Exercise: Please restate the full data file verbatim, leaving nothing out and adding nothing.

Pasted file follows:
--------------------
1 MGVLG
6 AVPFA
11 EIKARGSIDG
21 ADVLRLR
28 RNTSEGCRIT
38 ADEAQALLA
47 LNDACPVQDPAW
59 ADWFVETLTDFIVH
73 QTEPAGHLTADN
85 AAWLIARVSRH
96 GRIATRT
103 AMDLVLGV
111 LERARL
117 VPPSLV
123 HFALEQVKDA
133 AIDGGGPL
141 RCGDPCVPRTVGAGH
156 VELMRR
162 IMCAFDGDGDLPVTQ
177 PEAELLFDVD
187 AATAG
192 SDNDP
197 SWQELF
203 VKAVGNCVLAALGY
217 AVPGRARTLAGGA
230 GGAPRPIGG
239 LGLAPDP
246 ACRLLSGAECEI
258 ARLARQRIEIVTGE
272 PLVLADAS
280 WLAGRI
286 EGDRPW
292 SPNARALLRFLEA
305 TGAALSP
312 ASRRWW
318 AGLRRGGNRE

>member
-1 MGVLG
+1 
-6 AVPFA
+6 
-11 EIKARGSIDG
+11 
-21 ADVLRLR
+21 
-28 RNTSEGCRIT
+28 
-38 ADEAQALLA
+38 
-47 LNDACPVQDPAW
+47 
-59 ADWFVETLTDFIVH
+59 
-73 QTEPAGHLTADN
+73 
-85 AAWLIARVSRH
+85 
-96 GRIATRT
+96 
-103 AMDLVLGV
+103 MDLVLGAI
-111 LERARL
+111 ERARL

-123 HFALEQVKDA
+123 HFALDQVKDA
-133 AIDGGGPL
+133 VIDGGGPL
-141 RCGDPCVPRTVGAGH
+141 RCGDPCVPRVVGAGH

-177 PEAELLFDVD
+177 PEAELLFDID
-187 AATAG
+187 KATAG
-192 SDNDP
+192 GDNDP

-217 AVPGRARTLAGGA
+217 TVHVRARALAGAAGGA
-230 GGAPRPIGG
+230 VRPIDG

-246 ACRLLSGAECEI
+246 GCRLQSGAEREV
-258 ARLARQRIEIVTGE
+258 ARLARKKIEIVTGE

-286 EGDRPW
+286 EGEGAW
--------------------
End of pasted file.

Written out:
1 MGVLG
6 AVPFA
11 EIKARGSIDG
21 ADVLRLR
28 RNTSEGCRIT
38 ADEAQALLA
47 LNDACPVQDPAW
59 ADWFVETLTDFIVH
73 QTEPAGHLTADN
85 AAWLIARVSRH
96 GRIATRT
103 AMDLVLGV
111 LERARL
117 VPPSLV
123 HFALEQVKDA
133 AIDGGGPL
141 RCGDPCVPRTVGAGH
156 VELMRR
162 IMCAFDGDGDLPVTQ
177 PEAELLFDVD
187 AATAG
192 SDNDP
197 SWQELF
203 VKAVGNCVLAALGY
217 AVPGRARTLAGGA
230 GGAPRPIGG
239 LGLAPDP
246 ACRLLSGAECEI
258 ARLARQRIEIVTGE
272 PLVLADAS
280 WLAGRI
286 EGDRPW
292 SPNARALLRFLEA
305 TGAALSP
312 ASRRWW
318 AGLRRGGNRE

>member
-1 MGVLG
+1 
-6 AVPFA
+6 
-11 EIKARGSIDG
+11 
-21 ADVLRLR
+21 
-28 RNTSEGCRIT
+28 
-38 ADEAQALLA
+38 
-47 LNDACPVQDPAW
+47 
-59 ADWFVETLTDFIVH
+59 
-73 QTEPAGHLTADN
+73 
-85 AAWLIARVSRH
+85 
-96 GRIATRT
+96 
-103 AMDLVLGV
+103 MDLVLGAI
-111 LERARL
+111 ERARL

-123 HFALEQVKDA
+123 HFALDQVKDA
-133 AIDGGGPL
+133 VIDGGGPL
-141 RCGDPCVPRTVGAGH
+141 RCGDPCVPRVVGAGH

-177 PEAELLFDVD
+177 PEAELLFDID
-187 AATAG
+187 KATAG
-192 SDNDP
+192 GDNDP

-217 AVPGRARTLAGGA
+217 TVHVRARALAGAAGGA
-230 GGAPRPIGG
+230 VRPIDG

-246 ACRLLSGAECEI
+246 GCRLQSGAEREV
-258 ARLARQRIEIVTGE
+258 ARLARKKIEIVTGE

-286 EGDRPW
+286 EGEGAW